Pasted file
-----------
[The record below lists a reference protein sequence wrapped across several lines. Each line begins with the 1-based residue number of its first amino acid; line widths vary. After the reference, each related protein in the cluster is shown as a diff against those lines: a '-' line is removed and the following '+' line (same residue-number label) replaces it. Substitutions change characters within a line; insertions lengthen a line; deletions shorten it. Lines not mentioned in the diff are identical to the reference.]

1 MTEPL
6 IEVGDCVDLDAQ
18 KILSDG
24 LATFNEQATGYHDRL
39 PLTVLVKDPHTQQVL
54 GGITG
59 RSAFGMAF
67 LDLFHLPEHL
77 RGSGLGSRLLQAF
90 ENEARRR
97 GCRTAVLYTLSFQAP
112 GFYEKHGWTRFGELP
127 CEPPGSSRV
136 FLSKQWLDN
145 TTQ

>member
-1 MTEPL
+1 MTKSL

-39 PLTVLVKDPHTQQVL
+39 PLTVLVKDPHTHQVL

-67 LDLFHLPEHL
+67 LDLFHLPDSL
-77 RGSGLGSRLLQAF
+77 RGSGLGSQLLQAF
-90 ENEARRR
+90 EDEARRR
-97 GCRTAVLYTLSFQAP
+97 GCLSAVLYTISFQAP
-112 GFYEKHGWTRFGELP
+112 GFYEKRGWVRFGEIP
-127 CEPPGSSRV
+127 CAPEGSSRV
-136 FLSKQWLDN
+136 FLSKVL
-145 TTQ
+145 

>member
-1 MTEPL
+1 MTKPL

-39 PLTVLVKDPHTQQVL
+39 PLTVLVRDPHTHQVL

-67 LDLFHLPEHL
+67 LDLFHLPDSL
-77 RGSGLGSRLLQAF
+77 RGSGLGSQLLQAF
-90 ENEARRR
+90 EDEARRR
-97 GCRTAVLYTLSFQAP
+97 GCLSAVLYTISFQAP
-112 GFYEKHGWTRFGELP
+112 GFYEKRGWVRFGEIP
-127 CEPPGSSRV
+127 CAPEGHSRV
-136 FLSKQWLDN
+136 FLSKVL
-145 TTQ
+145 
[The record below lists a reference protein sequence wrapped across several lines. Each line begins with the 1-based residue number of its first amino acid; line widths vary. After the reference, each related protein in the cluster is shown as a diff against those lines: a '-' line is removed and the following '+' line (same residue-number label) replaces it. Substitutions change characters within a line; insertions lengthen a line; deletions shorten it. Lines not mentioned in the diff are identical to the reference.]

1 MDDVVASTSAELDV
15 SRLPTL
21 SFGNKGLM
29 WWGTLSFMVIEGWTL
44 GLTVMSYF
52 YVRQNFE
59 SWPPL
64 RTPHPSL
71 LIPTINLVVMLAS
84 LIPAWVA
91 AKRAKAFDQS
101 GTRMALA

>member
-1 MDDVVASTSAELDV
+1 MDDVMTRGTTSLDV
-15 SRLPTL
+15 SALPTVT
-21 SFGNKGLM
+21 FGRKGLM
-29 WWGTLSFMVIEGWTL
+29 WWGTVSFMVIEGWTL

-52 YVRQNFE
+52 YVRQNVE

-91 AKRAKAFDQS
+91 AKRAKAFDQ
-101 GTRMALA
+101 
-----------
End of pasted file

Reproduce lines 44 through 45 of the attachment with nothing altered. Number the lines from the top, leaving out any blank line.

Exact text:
+67 LDLFHLPDSL
-77 RGSGLGSRLLQAF